Pedestrian crossings on dual carriageways often have instructions painted on the road telling you which way to look to avoid being run over (because you have to look right, not left, when crossing from the central reservation).

The trouble is that when I'm preparing to cross a busy road I don't look down at the gutter just in front of my feet, where it says "Look left", I look across towards my destination, where it says "Look right". The writing is upside-down, of course, but most people find that easy enough to read, and, as far as I'm aware, there is no law of the universe that says things in upside-down writing mean the opposite of what they say.

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Re: Easily fixed...

@DJO "In a similar vein for the nautically minded, "Port" has 4 letters, just like "Left""

And Sherry has more letters, just like "Not Left".

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Re: Easily fixed...

there are people genuinely incapable of ever learning which side is left and which one is right

This is not completely uncommon ... My Pop once got directions to someone's home, to look at a piece of furniture that my Mom was interested in. After driving for nearly an hour in confusion, he went back home and decided to retrace the route, substituting left for right and right for left in the directions had had been given. Straight to the house he went.

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Re: Easily fixed...

But surely - and I say this with tongue firmly planted in my cheek - you only need to learn *one* of them?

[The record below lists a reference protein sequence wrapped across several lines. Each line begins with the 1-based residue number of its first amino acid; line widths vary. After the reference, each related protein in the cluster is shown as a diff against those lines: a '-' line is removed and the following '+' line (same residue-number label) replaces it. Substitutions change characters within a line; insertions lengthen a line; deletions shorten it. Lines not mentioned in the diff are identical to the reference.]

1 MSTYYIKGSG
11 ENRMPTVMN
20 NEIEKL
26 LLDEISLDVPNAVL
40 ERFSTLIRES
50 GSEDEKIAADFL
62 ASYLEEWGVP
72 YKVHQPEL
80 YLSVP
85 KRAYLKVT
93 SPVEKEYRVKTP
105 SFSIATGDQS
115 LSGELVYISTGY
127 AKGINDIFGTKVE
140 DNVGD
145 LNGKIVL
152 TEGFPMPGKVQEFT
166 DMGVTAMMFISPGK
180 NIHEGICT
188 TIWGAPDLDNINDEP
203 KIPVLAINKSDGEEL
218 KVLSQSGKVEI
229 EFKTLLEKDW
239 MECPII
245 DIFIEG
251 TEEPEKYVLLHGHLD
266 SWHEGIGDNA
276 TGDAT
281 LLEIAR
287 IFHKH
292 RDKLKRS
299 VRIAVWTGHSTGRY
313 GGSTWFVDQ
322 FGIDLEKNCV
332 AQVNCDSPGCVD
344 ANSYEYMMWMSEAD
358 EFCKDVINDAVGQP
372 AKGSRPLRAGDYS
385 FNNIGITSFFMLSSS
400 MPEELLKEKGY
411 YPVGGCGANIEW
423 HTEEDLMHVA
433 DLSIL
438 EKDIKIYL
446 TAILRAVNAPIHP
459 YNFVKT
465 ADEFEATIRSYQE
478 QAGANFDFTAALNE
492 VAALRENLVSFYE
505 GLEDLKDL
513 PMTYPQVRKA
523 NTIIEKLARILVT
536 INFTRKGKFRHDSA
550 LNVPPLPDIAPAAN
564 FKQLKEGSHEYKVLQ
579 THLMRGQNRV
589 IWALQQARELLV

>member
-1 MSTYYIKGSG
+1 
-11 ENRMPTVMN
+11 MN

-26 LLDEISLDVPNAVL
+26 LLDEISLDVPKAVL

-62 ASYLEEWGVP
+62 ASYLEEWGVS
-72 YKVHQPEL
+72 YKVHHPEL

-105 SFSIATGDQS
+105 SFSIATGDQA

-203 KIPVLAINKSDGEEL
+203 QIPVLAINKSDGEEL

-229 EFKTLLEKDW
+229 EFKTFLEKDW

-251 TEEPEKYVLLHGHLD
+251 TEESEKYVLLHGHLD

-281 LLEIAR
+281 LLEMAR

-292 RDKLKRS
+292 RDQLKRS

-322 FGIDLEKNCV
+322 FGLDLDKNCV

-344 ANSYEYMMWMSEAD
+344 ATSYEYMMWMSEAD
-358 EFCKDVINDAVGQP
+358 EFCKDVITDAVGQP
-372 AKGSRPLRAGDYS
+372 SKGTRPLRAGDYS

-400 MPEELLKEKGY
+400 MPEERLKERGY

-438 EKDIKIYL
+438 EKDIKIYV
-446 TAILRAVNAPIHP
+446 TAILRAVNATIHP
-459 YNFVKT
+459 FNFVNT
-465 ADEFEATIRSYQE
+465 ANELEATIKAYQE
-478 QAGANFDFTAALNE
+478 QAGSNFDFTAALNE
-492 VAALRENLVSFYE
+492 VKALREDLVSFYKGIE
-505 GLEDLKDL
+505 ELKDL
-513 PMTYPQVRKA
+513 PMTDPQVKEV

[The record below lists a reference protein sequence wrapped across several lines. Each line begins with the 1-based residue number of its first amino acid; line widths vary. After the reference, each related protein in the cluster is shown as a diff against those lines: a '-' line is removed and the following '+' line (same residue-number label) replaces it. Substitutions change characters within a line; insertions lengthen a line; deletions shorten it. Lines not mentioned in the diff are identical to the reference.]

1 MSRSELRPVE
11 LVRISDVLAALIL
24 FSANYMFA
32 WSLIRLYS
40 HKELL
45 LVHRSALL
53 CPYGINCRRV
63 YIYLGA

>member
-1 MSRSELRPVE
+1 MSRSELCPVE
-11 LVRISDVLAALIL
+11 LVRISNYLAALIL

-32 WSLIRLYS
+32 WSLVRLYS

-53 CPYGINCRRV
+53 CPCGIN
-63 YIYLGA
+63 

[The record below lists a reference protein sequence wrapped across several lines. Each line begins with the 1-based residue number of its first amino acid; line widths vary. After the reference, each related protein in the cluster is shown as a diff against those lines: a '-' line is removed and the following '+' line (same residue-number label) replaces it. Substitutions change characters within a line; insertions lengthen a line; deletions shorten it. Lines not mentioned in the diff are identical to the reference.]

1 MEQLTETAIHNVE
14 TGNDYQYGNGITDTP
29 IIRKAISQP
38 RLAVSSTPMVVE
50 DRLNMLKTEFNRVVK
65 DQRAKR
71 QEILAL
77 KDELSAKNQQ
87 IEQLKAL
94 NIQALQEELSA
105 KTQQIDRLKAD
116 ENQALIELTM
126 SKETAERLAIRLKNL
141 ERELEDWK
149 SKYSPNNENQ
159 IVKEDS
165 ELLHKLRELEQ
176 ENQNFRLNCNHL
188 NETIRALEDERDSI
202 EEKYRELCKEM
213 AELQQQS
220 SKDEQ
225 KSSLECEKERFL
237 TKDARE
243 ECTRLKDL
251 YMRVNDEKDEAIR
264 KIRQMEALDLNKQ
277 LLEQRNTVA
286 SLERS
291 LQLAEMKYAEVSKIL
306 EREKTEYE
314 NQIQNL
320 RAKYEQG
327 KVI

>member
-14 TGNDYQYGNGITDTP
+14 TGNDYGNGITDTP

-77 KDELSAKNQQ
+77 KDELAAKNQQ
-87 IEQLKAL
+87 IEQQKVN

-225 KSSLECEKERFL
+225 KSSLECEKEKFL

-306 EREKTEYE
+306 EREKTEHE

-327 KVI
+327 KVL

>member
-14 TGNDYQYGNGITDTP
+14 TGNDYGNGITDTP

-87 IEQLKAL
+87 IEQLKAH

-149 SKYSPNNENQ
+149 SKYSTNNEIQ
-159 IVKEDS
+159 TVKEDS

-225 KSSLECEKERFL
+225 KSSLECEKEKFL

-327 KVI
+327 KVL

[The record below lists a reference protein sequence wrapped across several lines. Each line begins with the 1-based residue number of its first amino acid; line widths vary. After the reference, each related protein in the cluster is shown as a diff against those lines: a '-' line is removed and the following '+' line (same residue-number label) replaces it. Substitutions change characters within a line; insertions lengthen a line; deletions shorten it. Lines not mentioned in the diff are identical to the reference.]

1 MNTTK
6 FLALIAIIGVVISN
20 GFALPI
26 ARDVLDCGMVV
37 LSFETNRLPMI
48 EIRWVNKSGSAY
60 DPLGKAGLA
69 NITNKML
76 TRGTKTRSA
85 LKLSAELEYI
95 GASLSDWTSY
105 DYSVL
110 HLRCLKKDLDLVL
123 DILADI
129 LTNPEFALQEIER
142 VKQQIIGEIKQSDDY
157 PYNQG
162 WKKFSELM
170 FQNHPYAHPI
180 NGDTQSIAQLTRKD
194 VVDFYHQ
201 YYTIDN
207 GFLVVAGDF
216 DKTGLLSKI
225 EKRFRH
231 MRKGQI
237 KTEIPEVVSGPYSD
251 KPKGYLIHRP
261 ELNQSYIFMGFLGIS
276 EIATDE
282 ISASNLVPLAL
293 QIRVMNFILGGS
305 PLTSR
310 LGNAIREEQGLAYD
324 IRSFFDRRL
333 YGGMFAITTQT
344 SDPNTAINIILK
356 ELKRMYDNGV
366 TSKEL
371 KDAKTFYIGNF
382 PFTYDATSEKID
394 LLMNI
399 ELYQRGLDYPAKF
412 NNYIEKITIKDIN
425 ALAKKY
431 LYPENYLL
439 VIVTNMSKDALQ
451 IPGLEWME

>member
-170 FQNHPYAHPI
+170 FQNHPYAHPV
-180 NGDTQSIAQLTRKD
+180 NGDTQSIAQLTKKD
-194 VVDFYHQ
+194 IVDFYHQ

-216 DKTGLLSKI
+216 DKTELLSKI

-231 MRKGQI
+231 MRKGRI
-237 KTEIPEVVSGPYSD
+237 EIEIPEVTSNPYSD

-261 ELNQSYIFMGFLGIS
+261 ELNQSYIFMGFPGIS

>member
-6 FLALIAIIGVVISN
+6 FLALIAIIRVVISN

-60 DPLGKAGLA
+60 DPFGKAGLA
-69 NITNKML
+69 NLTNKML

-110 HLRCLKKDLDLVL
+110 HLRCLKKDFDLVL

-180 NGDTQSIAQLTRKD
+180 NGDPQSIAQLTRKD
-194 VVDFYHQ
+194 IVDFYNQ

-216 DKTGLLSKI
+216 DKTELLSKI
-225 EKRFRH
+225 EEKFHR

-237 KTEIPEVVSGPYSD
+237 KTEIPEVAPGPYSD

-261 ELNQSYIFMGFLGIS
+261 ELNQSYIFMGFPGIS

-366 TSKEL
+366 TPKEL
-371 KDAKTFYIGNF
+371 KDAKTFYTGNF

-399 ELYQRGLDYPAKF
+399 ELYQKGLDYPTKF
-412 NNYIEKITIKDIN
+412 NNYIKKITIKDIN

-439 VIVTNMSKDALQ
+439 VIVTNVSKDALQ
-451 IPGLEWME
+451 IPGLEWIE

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aqk
Windows

Re: Easily fixed...The "Right" Key not often used.

I have that problem all the time.

I have to emphasize "click the RIGHT button, not the left" usually used to bring up a context menu in Windows.

They'll often pause and ask "the right one?" as though they had just discovered it.

Of course, normally when you say "click the button", you imply the left one by default.

Luckily, the more advanced Macintosh users have no such problem! (ducks!)

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aqk
IT Angle

Re: Easily fixed...port? uh.. oh yeah- left

It doesn't work like that.

I can easily figure out which is port or starboard etc, after a couple seconds through the use of conscious thought, but NOT when I'm driving a car at high speed and someone shouts "Turn LEFT NOW!"

I'd prefer they simultaneously point with their finger.

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aqk
Facepalm

Re: @ DJO

Ahh.. are you coming it to PORT or leaving it?

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Re: Easily fixed...

This is a genuine problem at some airports. Runways are numbered according to the first two digits of their (magnetic) heading. Thus an East/West runway would be numbered "09" when landing toward the East, and "27" when the Westerly direction was in use. The numbers are written in large numerals at the threshold of the runway facing the direction of the landing aircraft. A runway with a heading of 20 degrees is thus "02" and its reciprocal is "20" When written in squared numerals it is very easy to look down and confuse which end is which, and end up landing in the wrong direction.

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Re: @ DJO

"

Ahh.. are you coming it to PORT or leaving it?

"